James Corden: Your honor, I’d like to present Exhibit A. Now I know that Britain’s relationship with Europe is strange right now, but I lived there for 37 years and trust me, there are fat people in Europe. Maybe not as many as in America, but the reasons for that are complex. In fact, this entire issue is a lot more complex than he’s making it out to be.
Now Bill is right about one thing—he really, really is—this is a health problem. It’s an issue that needs to be discussed clearly and honestly. It’s an epidemic, and when you look at the numbers, it’s terrifying. But there are numerous reasons why people live their lives at an unhealthy weight. Junk food, portion control, a lack of exercise, these are all major contributing factors. But poverty is also an issue. A study conducted by the University of Michigan Health System found that childhood obesity is directly linked to poverty. But—fun fact—if you shame obese children, Whole Foods will give them free salads. I’m kidding, that’s not how Whole Foods works.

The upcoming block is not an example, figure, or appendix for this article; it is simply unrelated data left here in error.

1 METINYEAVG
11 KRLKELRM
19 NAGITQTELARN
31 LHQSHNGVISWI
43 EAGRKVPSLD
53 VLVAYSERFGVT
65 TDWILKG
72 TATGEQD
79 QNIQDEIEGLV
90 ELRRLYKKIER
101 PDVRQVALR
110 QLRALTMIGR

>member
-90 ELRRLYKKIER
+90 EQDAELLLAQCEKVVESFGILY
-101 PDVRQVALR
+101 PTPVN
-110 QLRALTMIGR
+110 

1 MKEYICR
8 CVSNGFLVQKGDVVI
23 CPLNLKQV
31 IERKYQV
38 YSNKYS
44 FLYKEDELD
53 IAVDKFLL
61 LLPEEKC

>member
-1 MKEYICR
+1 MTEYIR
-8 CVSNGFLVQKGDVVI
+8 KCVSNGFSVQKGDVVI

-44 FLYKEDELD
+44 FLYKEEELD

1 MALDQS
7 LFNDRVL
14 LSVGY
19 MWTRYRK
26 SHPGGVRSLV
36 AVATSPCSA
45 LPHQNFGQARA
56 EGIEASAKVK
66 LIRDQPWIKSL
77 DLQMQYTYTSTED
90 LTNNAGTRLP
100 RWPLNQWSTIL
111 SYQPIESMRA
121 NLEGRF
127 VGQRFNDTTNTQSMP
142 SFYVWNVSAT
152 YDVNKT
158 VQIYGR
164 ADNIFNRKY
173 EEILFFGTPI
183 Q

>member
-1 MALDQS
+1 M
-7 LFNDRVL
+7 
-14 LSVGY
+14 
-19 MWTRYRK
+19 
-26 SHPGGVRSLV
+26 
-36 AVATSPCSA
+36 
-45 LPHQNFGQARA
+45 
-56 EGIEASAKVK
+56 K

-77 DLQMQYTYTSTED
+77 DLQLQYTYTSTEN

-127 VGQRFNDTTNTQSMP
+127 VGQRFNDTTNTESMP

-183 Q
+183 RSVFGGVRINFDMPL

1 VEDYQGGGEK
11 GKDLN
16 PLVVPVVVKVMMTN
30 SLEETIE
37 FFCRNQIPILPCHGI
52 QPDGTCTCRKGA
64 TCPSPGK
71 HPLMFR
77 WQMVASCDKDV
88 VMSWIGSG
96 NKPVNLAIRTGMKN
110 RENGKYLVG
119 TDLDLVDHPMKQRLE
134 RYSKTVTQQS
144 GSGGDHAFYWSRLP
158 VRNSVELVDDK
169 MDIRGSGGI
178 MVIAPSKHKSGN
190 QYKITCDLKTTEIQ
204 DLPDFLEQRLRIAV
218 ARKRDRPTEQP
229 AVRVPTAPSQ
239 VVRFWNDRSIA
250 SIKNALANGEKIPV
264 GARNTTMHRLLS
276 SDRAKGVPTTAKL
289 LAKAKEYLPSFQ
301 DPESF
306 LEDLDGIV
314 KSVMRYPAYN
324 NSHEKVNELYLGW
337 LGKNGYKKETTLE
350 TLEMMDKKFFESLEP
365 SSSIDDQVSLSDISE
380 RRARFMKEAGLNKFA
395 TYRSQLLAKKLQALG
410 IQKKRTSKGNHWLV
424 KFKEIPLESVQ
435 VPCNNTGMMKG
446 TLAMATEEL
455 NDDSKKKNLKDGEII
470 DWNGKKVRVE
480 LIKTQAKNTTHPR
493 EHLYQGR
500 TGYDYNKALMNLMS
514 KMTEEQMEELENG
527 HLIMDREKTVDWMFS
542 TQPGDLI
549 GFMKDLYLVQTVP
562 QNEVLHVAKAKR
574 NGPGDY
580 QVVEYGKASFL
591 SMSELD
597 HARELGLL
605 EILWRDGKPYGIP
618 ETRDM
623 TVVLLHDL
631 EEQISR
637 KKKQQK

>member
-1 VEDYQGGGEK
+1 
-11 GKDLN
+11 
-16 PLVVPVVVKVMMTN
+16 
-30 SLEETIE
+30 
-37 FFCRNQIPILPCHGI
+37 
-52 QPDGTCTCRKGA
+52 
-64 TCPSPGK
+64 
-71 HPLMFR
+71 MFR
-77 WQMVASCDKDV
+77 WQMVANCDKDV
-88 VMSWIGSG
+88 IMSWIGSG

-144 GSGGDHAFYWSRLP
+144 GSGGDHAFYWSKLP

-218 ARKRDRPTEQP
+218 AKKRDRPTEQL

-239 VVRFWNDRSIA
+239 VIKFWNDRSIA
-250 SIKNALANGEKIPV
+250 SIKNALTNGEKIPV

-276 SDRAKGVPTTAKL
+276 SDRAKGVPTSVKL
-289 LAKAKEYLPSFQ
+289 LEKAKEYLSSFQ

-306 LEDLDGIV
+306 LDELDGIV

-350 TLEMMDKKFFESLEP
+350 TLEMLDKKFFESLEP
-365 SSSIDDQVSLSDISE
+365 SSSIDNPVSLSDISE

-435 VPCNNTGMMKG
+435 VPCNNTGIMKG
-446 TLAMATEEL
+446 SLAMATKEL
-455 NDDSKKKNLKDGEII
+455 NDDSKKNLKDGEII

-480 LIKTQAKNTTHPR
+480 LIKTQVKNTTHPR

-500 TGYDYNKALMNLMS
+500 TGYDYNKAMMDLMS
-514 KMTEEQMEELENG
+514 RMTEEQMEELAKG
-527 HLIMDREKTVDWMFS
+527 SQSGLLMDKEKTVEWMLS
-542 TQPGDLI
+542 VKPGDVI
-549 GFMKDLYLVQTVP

Sometimes genetics plays a role. You know, there’s a molecular geneticist named Jeffery Friedman who discovered a hormone called leptin. Defects in the leptin gene are linked directly to obesity. And here’s a fun fact: If you shame the gene, it actually fixes itself. I’m kidding, that’s not how science works.
A lack of shame is not the issue here. If making fun of fat people made them lose weight, there’d be no fat kids in schools and I’d have a six pack by now. Right? Until, until we make healthy food and health care more accessible and we properly educate people on nutrition and exercise, maybe we can hold back on the whole “call fat people virgins until they lose weight” strategy. All right? And I believe that Bill’s heart is in the right place, and I truly like that he cares about the condition of my heart. And I will, I will keep trying. All the time. I am aware today that this is going to be a struggle that I will face for the rest of my life. Right? But in the meantime, Bill, please hear me when I say this: While you’re encouraging people to think about what goes into their mouths, just think a little harder about what comes out of yours. We’ll be right back.